How the fire struck at Gundlach Bundschu, one of California’s oldest wineries

How the fire struck at Gundlach Bundschu, one of California’s oldest wineries


The band Hope Sandoval & the Warm Inventions was playing to a packed house at Gundlach Bundschu Winery on Sunday night when Jeff Bundschu noticed the fires in the mountains, far off.

“We saw the orange glow,” said Bundschu, 49, whose family has owned the Sonoma Valley winery at the base of Arrowhead Mountain since 1858, making it one of the state’s oldest wineries.

He alerted one of his employees, who drove over the mountain range to inspect the situation. When the employee first called Bundschu, he reported that the fire seemed to be staying closer to Napa County. But 10 minutes later, he called his boss in a state of panic. “It was moving fast,” Bundschu said.

That was around 11:15 p.m. on Sunday night. By then, the concertgoers had cleared out. A crew of vineyard workers arrived soon after to pick some of the final grapes of the harvest season — Bordeaux varieties, hanging on the hillside near the Bundschu family home, a 100-year-old adobe where Bundschu’s parents, Jim and Nancy, live.

The elder Bundschu initially told his son that he was going to “stay and fight it.” But as the blaze crept closer down the mountain, “it became clear that it was going to be a necessity to get Mom and Dad out of there,” Bundschu said. He called his younger sister, Katie, 35, who arrived at the property shortly after 12:30 a.m. They sent the vineyard workers home.

“We got them out with just the clothes on their back,” Katie Bundschu said. Plus a few keepsakes — specifically, some of the old family archives, documenting their family’s long history at this estate. Most such heirlooms had been moved off-site previously, in case of fire.

The Bundschus departed, and, in their absence, the flames pushed on.

Firefighters — spread seriously thin in Sonoma County, where multiple fires are still raging days later, including in much more populated areas than winery-lined Denmark Street — didn’t arrive until midday Monday.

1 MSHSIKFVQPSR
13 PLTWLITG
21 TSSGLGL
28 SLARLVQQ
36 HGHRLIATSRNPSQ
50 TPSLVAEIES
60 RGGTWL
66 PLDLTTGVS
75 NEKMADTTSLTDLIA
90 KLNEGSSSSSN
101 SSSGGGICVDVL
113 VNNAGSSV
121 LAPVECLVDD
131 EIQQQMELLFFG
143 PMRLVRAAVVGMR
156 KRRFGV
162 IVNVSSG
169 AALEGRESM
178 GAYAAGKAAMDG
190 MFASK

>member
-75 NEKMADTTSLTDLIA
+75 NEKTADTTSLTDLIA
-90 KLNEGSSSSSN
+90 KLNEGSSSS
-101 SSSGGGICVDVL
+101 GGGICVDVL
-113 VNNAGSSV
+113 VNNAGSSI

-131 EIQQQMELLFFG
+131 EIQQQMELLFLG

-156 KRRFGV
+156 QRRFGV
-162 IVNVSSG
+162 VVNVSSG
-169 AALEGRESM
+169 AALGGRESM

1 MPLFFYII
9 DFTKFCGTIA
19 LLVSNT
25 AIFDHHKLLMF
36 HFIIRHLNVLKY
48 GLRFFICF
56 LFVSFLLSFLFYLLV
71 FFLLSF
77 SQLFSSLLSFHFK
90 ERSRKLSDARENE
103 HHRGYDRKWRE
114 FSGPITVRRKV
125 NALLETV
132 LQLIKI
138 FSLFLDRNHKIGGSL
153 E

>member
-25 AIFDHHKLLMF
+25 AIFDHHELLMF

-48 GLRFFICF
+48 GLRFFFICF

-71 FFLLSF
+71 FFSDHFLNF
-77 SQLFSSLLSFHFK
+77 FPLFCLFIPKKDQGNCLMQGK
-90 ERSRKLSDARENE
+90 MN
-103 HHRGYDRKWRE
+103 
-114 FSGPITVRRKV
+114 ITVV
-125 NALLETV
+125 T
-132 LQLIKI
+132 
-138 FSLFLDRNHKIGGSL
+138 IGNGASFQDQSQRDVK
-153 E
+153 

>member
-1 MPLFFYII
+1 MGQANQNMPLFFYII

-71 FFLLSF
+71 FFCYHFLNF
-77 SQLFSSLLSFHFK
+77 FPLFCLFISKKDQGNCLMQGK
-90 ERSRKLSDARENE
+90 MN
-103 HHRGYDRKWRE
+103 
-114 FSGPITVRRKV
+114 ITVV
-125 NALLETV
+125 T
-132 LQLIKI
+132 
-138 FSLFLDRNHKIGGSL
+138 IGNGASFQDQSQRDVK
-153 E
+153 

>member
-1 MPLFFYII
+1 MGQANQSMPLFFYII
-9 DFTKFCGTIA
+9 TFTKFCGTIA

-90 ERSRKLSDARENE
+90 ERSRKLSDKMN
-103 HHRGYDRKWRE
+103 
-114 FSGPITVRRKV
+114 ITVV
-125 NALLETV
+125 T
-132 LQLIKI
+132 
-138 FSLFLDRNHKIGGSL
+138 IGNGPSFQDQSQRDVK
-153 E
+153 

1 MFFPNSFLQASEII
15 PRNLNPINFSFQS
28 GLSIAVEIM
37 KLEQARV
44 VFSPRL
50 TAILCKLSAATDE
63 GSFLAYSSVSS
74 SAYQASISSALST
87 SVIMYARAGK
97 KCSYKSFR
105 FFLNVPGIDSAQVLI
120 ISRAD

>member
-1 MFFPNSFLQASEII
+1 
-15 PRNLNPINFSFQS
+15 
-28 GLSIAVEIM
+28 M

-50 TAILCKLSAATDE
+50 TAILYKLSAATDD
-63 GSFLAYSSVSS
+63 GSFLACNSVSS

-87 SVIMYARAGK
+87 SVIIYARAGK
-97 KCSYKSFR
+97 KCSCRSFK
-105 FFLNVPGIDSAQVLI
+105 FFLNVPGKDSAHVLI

By then, the fire had devoured Jim and Nancy Bundschu’s home and the vines on the hillside by the house.

The blaze was moving erratically, first south, toward Scribe Winery, then north, back toward Gundlach Bundschu. The winery, the guest house and the barn (where many of the concerts are held), all built over 100 years ago, were all in danger. “And we had no air support, no line crew,” Jeff Bundschu said.

Meanwhile, nearby residents were showing up to see what had happened to the iconic property. “The end of our driveway became a mecca for well-wishers,” Katie Bundschu said.

False news had begun circulating that the winery had burned down; Scribe, too. “Emotions were incredible,” Katie Bundschu said. “People were crying.”

Finally, a small crew of firefighters arrived and carved a narrow fire line between the vegetation on the hillside and the Bundschus’ buildings. And by around 5 p.m., Cal Fire helicopters appeared overhead, showering water down on the fires before they could reach Gundlach Bundschu and Scribe.

“I don’t know what they did, but those buildings are safe,” Jeff Bundschu said. Safe, too, are the family’s two cows and two donkeys.

The remains of vehicles can be seen where a barn was destroyed in Gundlach Bundschu Winery in Sonoma, Calif. Wednesday, October 11, 2017. Photo: Mason Trinca, Special To The Chronicle
Photo: Mason Trinca, Special To The Chronicle

The remains of vehicles can be seen where a barn was destroyed in Gundlach Bundschu Winery in Sonoma, Calif. Wednesday, October 11, 2017.

The remains of vehicles can be seen where a barn was destroyed in...

While the loss of the family home is hard to reckon with, the Bundschus feel fortunate that most of their property was spared. “The grieving happened on Monday,” Jeff Bundschu said. “But then, immediately, there’s this amazing gratitude.”

As in so many other parts of Wine Country right now, the line between charred and untouched is stark and sudden. You can see the precise moment where the blackened, ashy hillside yields suddenly to healthy earth — on some parts of the property, as close as 10 yards from a building.

Those buildings, after all, are veterans: They’ve survived fire before. Among those precious family archives is a letter penned by Charles Bundschu — Katie and Jeff’s great-great-grandfather — reflecting on the fires that had raged at the property after the 1906 earthquake. The winery, the guest house and the barn survived then, too.

“We’re lucky enough to have a 150-year-old rearview mirror,” Jeff Bundschu said.

Esther Mobley is The San Francisco Chronicle’s wine, beer and spirits writer. Email: [email protected] Twitter: @Esther_mobley



Source :
https://www.sfgate.com/wine/article/How-the-fire-struck-at-Gundlach-Bundschu-one-of-12270549.php